What is postpartum psychosis?

Postpartum psychosis (PPP) is a severe psychiatric emergency. It is rare, affecting one to two women per 1000. The onset of symptoms is usually relatively rapid, and starts within a few days after birth. 

Symptoms of PPP include:7

  • Delusions: fixed false beliefs, even with evidence to prove otherwise
  • Hallucinations: seeing/hearing/feeling/smelling/tasting something that is not actually there
  • Disorganised speech: what the person says may not actually make sense
  • Severe changes in mood: this can be either feeling depressed or manic (e.g. euphoric, elated). Some people present with a mixture of both
  • Paranoia and/or catatonia (lack of response to surroundings)
  • Thoughts and actions of self harm, suicide. In some cases, harming the baby has also been noted

Those who have been diagnosed with a psychiatric condition such as bipolar disorder or schizophrenia can relapse during the postnatal period, even if they have been well and medically stable beforehand. However, there are an almost equal number of people assigned female at birth who do not have any pre-existing diagnosis of a psychiatric condition who also experience PPP.8

A previous history of PPP or family history is a risk factor for PPP, as genetics can influence the hormonal changes occurring around birth. Early childhood adversity can also contribute to the risk. Stress in life at the time of birth and pregnancy has been looked at as well, but the evidence is not convincing that this itself is a risk factor.8

PPP requires immediate hospital admission and treatment, mainly because the life of the mother (and child) is at risk. Treatment usually involves medication – this can be antipsychotic medication, mood stabilisers (the most common one being lithium), or anticonvulsants, which are also used in treating bipolar disorder.

Electroconvulsive therapy (ECT) can also be used in cases where medication does not relieve symptoms. This, like in severe PPD, is carried out over multiple sessions under medical supervision. The safety of the mother and baby is the priority. 

Long term treatment can also involve medication, talking therapies and managing any existing psychiatric condition.10

As with postpartum depression, postpartum psychosis affects the family too. It can be incredibly scary and stressful for the family, but fortunately most patients do respond well to one of the aforementioned modes of treatment.10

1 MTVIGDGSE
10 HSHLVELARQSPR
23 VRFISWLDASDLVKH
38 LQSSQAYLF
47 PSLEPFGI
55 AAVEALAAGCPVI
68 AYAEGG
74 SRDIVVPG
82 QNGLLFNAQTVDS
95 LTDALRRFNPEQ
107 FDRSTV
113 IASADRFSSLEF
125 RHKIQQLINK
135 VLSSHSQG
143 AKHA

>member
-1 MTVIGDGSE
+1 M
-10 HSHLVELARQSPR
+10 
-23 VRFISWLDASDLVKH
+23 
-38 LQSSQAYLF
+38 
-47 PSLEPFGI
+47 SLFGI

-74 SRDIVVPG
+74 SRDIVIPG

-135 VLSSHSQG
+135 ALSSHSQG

As alluded to previously with PPD, there are many cases that go undiagnosed as the women do not always seek help if experiencing symptoms. This is in part due to the stigma attached to postpartum depression, and the expectation that the new mother should be happy after the baby has arrived.

Whilst there have been significant strides in the direction of acceptance of psychological disorders, there is still more that can be done – especially with regards to postpartum psychosis, which has a stigma much larger that of PPD. More open conversation and awareness is important not only for the public, but within healthcare settings too, so that health professionals can seek out information to identify risks and action any findings.12


Pregnancy and childbirth are times of major hormonal changes in women. However, the reason for postpartum depression or psychosis is often not singular; there are usually multiple physiological and psychosocial factors that can contribute to them.

Therefore, hormonal changes should be viewed in context. Oestrogen and progesterone levels drop significantly after birth, and this contributes to the decline in mood seen in both PPD and PPP. Cortisol, which is often called the stress hormone, may also contribute to PPD, but there needs to be more research to prove this.8


‘Postpartum’ generally refers to the period of 1 year after giving birth. During this time, people assigned female at birth can develop postpartum depression, where they can have a persistent low mood, lack of energy and even suicidality.